I learned the hard way that if they can pick up the food dish, you will have food all over the place in no time, it can also be dangerous if you use a breakable bowl. You'll be surprised how hard a bunny can throw a food dish.
You can buy these at any pet store. A feed store might sell them as well.
Your fluffy friends will also need a water bowl or bottle. Rabbits drink a lot of water so make sure to have more than one bowl or bottle available at all times. If you use bowls, you will need to make sure that they are tip-proof and resistant to being picked up by a curious pet rabbit.
Bowls are usually better than bottles for large breeds. Bottles can be tiring to drink from, especially for large pet rabbits. Just keep in mind that bowls are more work since bunnies tend to use them as a toilet. They also need to be cleaned daily.
Anything you put in your bunny's cage also needs to be chew-proof, unless it’s a chew toy of course! Water bottles are better in the sense that the water stays fresh and clean for longer. You will need to make sure that they are big enough and easy for your bunnies to use.
You will soon realize that it’s nearly impossible to stop the hay from getting into everything. Hay feeders will, however, prevent your long-eared friends from using the hay as a toilet. Bunnies just love to do their business on their hay so you can place some in their litter box to encourage them to use it.
If the hay is laying around, you will also notice your bunny pushing it all over the place while nesting or even out of boredom. If you want your rabbits to eat their hay instead of playing with it, get a hay feeder.
The best place to put a hay feeder is above the litterbox. Bunnies like to eat and poop at the same time. This will also encourage them to use the litterbox while the hay stays clean.
If your pet rabbit will free roam in your house, you might want to consider litter box training. Bunnies usually pick a dedicated spot to do their business in. All you need to do is place a rabbit litter box in that spot, fill it with some rabbit-safe cat litter and hay, and make sure your rabbit knows about it, your war is now half won.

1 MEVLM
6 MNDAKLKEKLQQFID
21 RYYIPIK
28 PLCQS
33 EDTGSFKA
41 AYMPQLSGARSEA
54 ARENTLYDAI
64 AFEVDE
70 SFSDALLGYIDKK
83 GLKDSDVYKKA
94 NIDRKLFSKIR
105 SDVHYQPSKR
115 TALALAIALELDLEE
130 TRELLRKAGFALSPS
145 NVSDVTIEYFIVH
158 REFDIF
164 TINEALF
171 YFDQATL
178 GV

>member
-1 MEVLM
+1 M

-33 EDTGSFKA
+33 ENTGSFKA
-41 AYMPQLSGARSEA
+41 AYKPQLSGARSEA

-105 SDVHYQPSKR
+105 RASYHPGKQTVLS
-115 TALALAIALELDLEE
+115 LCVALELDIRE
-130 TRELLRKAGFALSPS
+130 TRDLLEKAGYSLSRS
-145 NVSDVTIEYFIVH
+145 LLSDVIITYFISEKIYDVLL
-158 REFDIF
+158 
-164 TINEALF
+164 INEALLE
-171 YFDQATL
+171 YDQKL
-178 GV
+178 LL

Having a litter box-trained rabbit will also make cage cleaning much easier and keep your rabbit hutch smelling fresh for much longer. Rabbits are very clean animals, so I’m sure they’ll appreciate it too.
This goes without saying, rabbits just love to chew on everything, and unfortunately, that includes the litter you use. You can use cat litter for your bun buns, but do make sure that it’s safe for being ingested. Some cat litter consists of crystals, clay, and softwood that expand and clump quite a lot, those aren’t safe for use in rabbit litter boxes.
Ideally, you want litter made from recycled paper or any other rabbit-safe litter. Wood pellets made from pine also work well. Just make sure your rabbit can't eat them.
My partner didn’t believe me when I told him this, but rabbits do play. A bored bun is a destructive ball of energy and nobody wants that, especially if your bunny has free range of the house. Make sure to get several kinds of chew-safe rabbit toys to entertain your new fluffy friend.
Chew toys will keep your bunny’s teeth worn down, satisfy their chewing needs and take away boredom. Do make sure to only use toys under supervision since there is a potential choking risk in some cases. Avoid any toys made from plastic since they might cause problems when ingested.
Every rabbit needs some time outside of its hutch. A good, safe way to allow your fluffy friend some freedom is with a puppy pen. You will need to make sure that the pen is high enough so your bunny can’t jump out.
Buns are excellent jumpers, so make sure to supervise free time. Your bunny will also appreciate your company.
If you want your bun bun to have lots of space without having access to your furniture, use a puppy pen attached to your hutch. This is a great setup for the living room. You can also create a rabbit run outside to allow your fluffy friend to graze on the lawn. Just makes sure there are no predatory birds around!
A baby gate is a very handy tool to keep free-roaming house rabbits out of certain rooms or areas. You will need to make sure the baby gate you buy is made of metal or chew-proof wood with small enough spaces between the bars to prevent your long-eared friend from escaping. Rabbits are escape artists so make sure to check the dimensions thoroughly before you buy.
If your bun will be free-roaming, you will need to make sure the house is bunny-proof. You will need to cover all exposed wires with hard split plastic tubing to prevent chewing. If you have wooden furniture, it is also a great idea to cover them to prevent curious rabbits from chewing on your prised furniture.